Monday, December 8, 2008

Unregenerate Partakers of the Spirit, Beware!

John Owen lists three works of the Spirit in a person that precede regeneration. These works generally precede regeneration, but regeneration does not necessarily follow from them. As his focus is on the work of the Spirit, he does not include those duties that fallen man can perform apart from the Spirit's special ministry, namely, an outward attendance to the word of God and a "diligent intention of the mind, in attendance on the means of grace." He reduces these works of the Spirit to three points: 1) Illumination; 2) Conviction; 3) Reformation.

1) Owen says, "Now, all the light which by any means we attain unto, or knowledge that we have in or about spiritual things, things of supernatural revelation, come under this denomination of illumination." He argues that there are three degrees of illumination. a) The first degree is a subduing, though not eradication, of the natural man's antipathy (negligence, sloth and pride) to divine revelation, which allows him to have a head knowledge of the truth. b) The second degree is a special effect of the Spirit by the word on the minds of men which adds clarity, greater assent, a weak joy, and gifts regarding spiritual truths. c) The third degree, unlike the first two, communicates saving grace to the heart.

2) Conviction, according to Owen, involves a) an unsettling sense of the guilt of sin in light of the law and judgment of God; b) sorrow for sin because it is past and cannot be changed (legal sorrow); and c) humiliation for sin, which is the outward effect of the fear and sorrow in the acts of confession, fasting, praying and similar disciplines.

3) "Oftentimes," says Owen, "a great reformation of life and change in affections doth ensue heron; as Matt. 13:20; 2 Peter 2:20; Matt. 12:44."

He observes that the effects of this work rests in the mind, conscience, affections and conduct. But the will is not renewed, therefore, it is continually inclined to sin. The mind, though enlightened to a degree, has not proceeded as far as to delight in God. The conscience is worked upon, but not purged. The affections, though stirred to fear, sorrow, joy and delight about spiritual things are not fixed on heavenly things. The affections are not fully for God, but abide sin to remain. With regard to conduct, many sins are left unregarded, known sins are left unhindered, and energy for spiritual life gradually decays.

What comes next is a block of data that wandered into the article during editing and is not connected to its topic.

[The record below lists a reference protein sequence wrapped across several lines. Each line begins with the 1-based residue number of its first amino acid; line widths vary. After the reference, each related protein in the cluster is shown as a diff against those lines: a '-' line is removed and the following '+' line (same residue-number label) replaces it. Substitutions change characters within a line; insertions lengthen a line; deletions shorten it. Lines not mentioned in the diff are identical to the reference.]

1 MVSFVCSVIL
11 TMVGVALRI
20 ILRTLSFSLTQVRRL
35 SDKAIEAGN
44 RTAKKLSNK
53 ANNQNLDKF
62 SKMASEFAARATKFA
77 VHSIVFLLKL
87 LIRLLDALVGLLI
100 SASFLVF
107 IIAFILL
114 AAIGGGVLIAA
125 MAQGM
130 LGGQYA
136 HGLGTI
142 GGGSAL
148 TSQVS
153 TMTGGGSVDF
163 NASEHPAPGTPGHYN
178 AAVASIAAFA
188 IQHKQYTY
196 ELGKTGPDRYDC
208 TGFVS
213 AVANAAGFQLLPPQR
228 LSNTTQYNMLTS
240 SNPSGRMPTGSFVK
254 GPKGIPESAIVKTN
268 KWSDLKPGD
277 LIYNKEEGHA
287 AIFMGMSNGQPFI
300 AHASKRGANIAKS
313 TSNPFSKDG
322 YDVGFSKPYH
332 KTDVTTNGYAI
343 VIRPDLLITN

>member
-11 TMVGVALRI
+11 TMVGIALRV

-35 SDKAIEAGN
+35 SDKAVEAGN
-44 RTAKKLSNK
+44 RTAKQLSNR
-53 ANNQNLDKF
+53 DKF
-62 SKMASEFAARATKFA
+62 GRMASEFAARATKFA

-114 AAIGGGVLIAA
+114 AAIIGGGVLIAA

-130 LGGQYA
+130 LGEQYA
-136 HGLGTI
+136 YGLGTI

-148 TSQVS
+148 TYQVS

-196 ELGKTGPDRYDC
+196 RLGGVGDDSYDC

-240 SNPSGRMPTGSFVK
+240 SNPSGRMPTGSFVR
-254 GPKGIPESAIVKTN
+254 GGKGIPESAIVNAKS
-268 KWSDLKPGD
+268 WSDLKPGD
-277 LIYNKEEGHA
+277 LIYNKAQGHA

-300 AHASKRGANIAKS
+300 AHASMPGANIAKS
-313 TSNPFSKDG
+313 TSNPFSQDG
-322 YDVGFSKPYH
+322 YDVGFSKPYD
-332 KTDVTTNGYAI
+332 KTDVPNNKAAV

In his typical pastoral manner, Owen calls us to self-examination to ensure that we have not mistaken these motions of the Spirit for regeneration.

Now, because it oftentimes maketh a great appearance and resemblance of regeneration itself, or of real conversion to God, so that neither the world nor the church is able to distinguish between them, it is of great concernment unto all professors of the gospel to inquire diligently whether they have in their own souls been made partakers of any other work of the Spirit of God or no; or although this be a good work, and doth lie in a good subserviency unto regeneration, yet if men attain no more, if they proceed no farther, they will perish, and that eternally. And multitudes do herein actually deceive themselves, speaking peace unto their souls on the effects of this work; whereby it is not only insufficient to save them, as it is to all persons at all times, but also becomes a means of their present security and future destruction.

May God keep us from saying "peace, peace" when there is no peace.

John Owen, The Holy Spirit, (Bath, England: Johnstone and Hunter, 1850-53; reprint, Carlisle, PA: Banner of Truth, 1965), 228-242.


Jamie Fugate said...

Josh I was wondering how we would discern between a pre-regenerate reformation and knowing a tree by its fruit.

Joshua Owen said...

According to the greater Owen, the world and the church are easily deceived in this regard. However, the individual will have to give serious pause when he is confronted with the lack of affection for God. I'd also add that Owen says the spiritual energy of the unregenerate eventually decreases. I'm reminded of Jesus' statement that those who endure to the end will be saved; or of the parable of the sower, the soils and the seed. Some sprang up, giving some evidence of life, but were either scorched or choked out.

In the end, we make a charitable decision to receive people on a credible profession of faith. But I think we should be bold to warn people of the danger of self-deception, as Owen was.